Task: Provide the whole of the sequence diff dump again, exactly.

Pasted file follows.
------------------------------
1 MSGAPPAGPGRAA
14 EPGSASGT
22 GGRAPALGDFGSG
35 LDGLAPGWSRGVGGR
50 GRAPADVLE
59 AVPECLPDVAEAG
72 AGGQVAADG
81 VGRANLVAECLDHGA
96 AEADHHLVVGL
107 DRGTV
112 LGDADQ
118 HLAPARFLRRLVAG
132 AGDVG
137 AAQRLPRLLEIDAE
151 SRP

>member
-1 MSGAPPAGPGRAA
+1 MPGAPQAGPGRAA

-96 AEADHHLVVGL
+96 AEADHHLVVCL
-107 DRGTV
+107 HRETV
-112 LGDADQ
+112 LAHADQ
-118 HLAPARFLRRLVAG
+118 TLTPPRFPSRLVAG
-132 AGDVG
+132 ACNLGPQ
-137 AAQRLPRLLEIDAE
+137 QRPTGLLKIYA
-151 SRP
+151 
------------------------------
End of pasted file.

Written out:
1 MSGAPPAGPGRAA
14 EPGSASGT
22 GGRAPALGDFGSG
35 LDGLAPGWSRGVGGR
50 GRAPADVLE
59 AVPECLPDVAEAG
72 AGGQVAADG
81 VGRANLVAECLDHGA
96 AEADHHLVVGL
107 DRGTV
112 LGDADQ
118 HLAPARFLRRLVAG
132 AGDVG
137 AAQRLPRLLEIDAE
151 SRP

>member
-1 MSGAPPAGPGRAA
+1 MPGAPQAGPGRAA

-96 AEADHHLVVGL
+96 AEADHHLVVCL
-107 DRGTV
+107 HRETV
-112 LGDADQ
+112 LAHADQ
-118 HLAPARFLRRLVAG
+118 TLTPPRFPSRLVAG
-132 AGDVG
+132 ACNLGPQ
-137 AAQRLPRLLEIDAE
+137 QRPTGLLKIYA
-151 SRP
+151 